Interval training is based on the principle that shorter, high-intensity workouts are more effective than longer, less-intense sessions. During interval training sessions for runners, the athletes alternate maximum- or near maximum-intensity sprints with recovery intervals during which they walk or jog. Even though the training involves sprints, interval workouts are popular among distance runners as well, as they build stamina and burn excess fat.
In the track and field world, interval training was popularized in the 1940s and ‘50s by Emil Zatopek, who won two Olympic gold medals at 10,000 meters and one each at 5000 and the marathon. Zatopek’s training was legendarily brutal, as he reportedly alternated 400-meter sprints with 200-meter jogs during four-hour workouts. But you’ll find almost as many ways of performing interval workouts as you’ll find coaches who direct their runners to perform interval training.
Short sprinters, as you’d expect, tend to run shorter distances during interval training sessions – 50 to 60 meters on a track, or up a hill, for example – followed by three- to five-minute recovery walks. Longer sprinters might do 100-meter repeats followed by recovery intervals, while distance runners may go 400 to 600 meters, or even longer, during the high-intensity phases – although obviously not at the type of intensity a short sprinter would maintain for 50 meters.
Fartlek training is an offshoot of the interval workout, without the strict structure. Where an interval session may consist of eight 50-meter sprints, each followed by a four-minute walk, in Fartlek training you typically run hard for a while and then slow down – but don’t stop – whenever you wish, before you decide to pick up the tempo again. Fartlek means “speed play” in Sweden, where the technique was pioneered in the 1930s and eventually picked up by Gunder Hagg, who set 15 world records at distances of 1500 to 5000 meters.
The 10-20-30 Method
More recently, Danish researchers Thomas Gunnarsson and Jens Bangsbo developed the 10-20-30 interval approach. To use their method, divide your training session into one-minute segments. Run the first 30 seconds at 30 percent of your maximum intensity, the next 20 seconds at 60 percent intensity and the final 10 seconds with 90 percent of your maximum effort. Repeat the pattern four more times without rest, for a total of five, one-minute segments. Rest for two minutes and then do two or three more five-minute sets.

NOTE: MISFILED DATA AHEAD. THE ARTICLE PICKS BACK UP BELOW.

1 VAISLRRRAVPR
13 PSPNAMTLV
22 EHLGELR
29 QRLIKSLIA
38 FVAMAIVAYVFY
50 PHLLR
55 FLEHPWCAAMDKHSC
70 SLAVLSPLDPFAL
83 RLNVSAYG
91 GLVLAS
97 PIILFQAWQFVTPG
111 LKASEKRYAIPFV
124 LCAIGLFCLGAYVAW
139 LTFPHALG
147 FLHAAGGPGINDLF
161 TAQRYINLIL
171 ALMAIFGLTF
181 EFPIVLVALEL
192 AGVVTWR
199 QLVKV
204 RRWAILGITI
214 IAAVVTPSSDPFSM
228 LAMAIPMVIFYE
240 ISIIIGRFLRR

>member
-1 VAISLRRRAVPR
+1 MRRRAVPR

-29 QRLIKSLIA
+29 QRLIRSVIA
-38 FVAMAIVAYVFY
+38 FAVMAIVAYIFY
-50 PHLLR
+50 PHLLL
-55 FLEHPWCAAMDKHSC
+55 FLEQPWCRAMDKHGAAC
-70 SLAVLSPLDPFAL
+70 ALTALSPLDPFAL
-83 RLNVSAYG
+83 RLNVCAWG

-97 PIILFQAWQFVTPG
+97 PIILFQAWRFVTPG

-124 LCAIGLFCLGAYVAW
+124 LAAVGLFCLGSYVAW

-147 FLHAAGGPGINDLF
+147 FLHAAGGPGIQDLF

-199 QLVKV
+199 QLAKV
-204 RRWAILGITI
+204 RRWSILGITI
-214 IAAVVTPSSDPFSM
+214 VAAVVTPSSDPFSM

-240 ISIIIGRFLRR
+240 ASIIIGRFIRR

In a 2012 study, Gunnarsson and Bangsbo recruited 10 “moderately trained” men and women who performed 10-20-30 interval training three times per week for seven weeks. The runners did the interval workouts in place of their normal routines. As a result, the subjects trained for about half their normal time. Nevertheless, the runners improved their 1500-meter times by an average of 21 seconds and their 5000-meter performances by 48 seconds. These times represented improvements of 6 and 4 percent, respectively, in the two events, within seven weeks. The study’s results were published in the Journal of Applied Physiology in July 2012.
Be Careful Out There
Interval training is intense and carries a greater injury risk than steady-state endurance running. If you’re part of a track team, have your coach supervise your training. If you’re working on your own, consult your doctor before you try interval training, then take it relatively slow to start. Don’t venture too close to 100 percent effort during the high-intensity phases, and include generous recovery periods. You can increase the intensity and shorten the recovery periods gradually as you adapt to the training.
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